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Notes From The Deadline

TV Music From The Inside By Paul Farrer
Published July 2014

Music commissioning has always been squalid. But today's composers get a fairer deal than Mozart ever did.

The 18th Century Austrian aristocrat Franz Count von Walsegg was an amateur musician who had a habit of paying notable composers to anonymously create musical works in order to pass them off as his own. When his wife died in 1791, he urgently sent a messenger to knock on the door of the permanently broke Wolfgang Amadeus Mozart. The great man was asked to compose an epic Requiem mass which the count could perform in her honour and pretend he'd written himself. Classy.

Loose Ends

Almost certainly in great need of the 50 ducats (about £85) offered for the gig, Mozart accepted the commission and threw himself passionately into his work. Famously, the job killed him, and he died leaving one of the finest musical works ever written in a desperately unfinished state. Unfortunately, Mozart's long-suffering wife Constanze had to pretend that her husband had actually finished the Requiem before he died, in order that the Count could be certain no-one found out about the secret vanity deal. So she hastily assembled a group of Mozart's contemporaries and students to piece together what was left from his sketches in order to deliver the music on time and get paid.

They even faked poor Mozart's autograph on the bottom of the score and curiously dated it 1792: a year that the composer himself never actually lived to see. The last words on the score that were actually written by Mozart himself were "Quam olim da capo” — an instruction in the Domine Jesu section to repeat one of the fugues — and when the manuscript was displayed at The World's Fair in Brussels in 1958, some disrespectful bastard tore off this corner and ran away with it.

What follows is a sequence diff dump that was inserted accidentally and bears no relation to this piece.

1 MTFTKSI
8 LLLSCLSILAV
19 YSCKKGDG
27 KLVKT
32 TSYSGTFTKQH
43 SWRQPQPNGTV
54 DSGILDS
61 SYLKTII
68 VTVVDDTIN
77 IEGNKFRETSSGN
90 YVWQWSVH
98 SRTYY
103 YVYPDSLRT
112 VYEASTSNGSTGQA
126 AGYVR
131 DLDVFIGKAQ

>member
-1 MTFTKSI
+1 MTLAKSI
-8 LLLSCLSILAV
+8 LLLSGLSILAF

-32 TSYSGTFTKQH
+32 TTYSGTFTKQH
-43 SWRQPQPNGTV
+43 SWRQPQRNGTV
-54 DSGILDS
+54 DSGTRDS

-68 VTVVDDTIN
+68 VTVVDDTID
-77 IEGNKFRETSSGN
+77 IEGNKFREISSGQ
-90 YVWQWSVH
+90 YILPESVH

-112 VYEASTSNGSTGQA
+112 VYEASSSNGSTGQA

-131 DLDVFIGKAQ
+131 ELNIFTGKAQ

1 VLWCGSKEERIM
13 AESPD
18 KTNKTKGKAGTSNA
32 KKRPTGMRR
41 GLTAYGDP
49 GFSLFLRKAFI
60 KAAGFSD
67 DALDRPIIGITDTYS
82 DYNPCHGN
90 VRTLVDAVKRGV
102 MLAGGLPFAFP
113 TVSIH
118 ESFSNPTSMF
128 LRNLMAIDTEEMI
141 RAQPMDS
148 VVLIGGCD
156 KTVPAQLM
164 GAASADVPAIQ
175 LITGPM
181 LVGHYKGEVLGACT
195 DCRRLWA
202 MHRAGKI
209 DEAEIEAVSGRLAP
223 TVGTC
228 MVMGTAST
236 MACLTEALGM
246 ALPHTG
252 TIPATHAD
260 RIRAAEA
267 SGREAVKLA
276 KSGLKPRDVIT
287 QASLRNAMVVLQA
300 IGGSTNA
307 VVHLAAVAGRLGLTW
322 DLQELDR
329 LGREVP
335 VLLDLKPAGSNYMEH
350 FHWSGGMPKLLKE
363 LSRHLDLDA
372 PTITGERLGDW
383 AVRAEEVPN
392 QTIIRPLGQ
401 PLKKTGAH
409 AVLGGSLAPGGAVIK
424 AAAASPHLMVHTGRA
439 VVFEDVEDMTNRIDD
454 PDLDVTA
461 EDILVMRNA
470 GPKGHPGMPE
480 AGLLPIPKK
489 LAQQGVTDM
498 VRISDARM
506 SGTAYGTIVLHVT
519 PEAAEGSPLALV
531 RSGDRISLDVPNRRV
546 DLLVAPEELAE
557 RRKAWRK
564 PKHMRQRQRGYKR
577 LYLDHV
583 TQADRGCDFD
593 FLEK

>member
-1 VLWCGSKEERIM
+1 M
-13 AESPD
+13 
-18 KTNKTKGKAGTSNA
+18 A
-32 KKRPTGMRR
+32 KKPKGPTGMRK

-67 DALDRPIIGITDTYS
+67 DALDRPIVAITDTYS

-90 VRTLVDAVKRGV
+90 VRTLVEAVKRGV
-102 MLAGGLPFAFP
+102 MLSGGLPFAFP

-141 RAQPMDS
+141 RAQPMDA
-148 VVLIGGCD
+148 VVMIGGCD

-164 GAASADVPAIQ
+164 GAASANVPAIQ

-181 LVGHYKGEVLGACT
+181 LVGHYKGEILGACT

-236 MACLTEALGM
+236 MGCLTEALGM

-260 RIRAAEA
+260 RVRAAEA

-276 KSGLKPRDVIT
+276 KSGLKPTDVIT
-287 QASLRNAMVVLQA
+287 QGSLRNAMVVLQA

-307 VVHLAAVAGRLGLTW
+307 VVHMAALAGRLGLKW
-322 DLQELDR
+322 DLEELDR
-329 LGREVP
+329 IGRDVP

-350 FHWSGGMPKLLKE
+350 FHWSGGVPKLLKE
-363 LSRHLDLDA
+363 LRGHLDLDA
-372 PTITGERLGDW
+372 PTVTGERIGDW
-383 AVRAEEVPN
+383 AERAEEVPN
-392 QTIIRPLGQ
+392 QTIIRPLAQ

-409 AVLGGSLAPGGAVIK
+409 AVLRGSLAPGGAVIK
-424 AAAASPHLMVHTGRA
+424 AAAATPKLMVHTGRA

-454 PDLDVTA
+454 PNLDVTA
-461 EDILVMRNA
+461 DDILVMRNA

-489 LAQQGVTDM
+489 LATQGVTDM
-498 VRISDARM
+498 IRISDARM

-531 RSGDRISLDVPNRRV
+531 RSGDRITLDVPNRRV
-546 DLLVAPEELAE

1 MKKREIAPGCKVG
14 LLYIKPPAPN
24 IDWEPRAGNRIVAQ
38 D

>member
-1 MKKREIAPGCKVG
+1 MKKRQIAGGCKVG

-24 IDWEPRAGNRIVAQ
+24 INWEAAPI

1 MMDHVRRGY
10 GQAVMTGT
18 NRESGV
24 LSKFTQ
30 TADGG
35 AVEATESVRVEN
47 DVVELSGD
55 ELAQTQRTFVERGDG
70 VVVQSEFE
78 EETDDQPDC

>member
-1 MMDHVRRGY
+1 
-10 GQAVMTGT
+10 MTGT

A Happy Ending

Despite being a gloriously enormous piece of work set in a minor key, the Requiem itself ends on an unexpectedly major chord, and while media composers might sympathise with, and find familiarity in, the dignity-free catalogue of hoopla, flimflam and bullshit that surrounds this depressing tale, its upbeat conclusion should also teach us a few things about the benefits we are lucky enough to enjoy. Acute Rheumatic Fever, the most likely cause of Mozart's death, is now treatable with antibiotics; and thanks to the wonders of PRS membership, we can never fully relinquish our compositions to a third party. It also shows us that there will always be people willing to pay for quality musical work, however hard a deal they drive.Adding to Mozart's woes was the crippling burden of maintaining his sister's hair-care regime. Good composers (and their spouses) will still understand the importance of meeting a deadline even if you happen to no longer be alive, and most importantly, if you can get it right the world will be listening to your work long after you've gone.

Finally, let's not forget that Mozart chose commissioned composing over all the other career choices open to him. He could have earned more money teaching or on concert tours, but a composer was something he was, not something he did. What's more, he surely loved every minute of it, as exemplified by the 1782 canon in B flat he wrote for six voices entitled simply "Leck Mich Im Arsch” (Lick Me In The Arse). Punk rock had its moments of genius. Blues, jazz, R&B and techno have all left their mark, but truly we will never see his like again.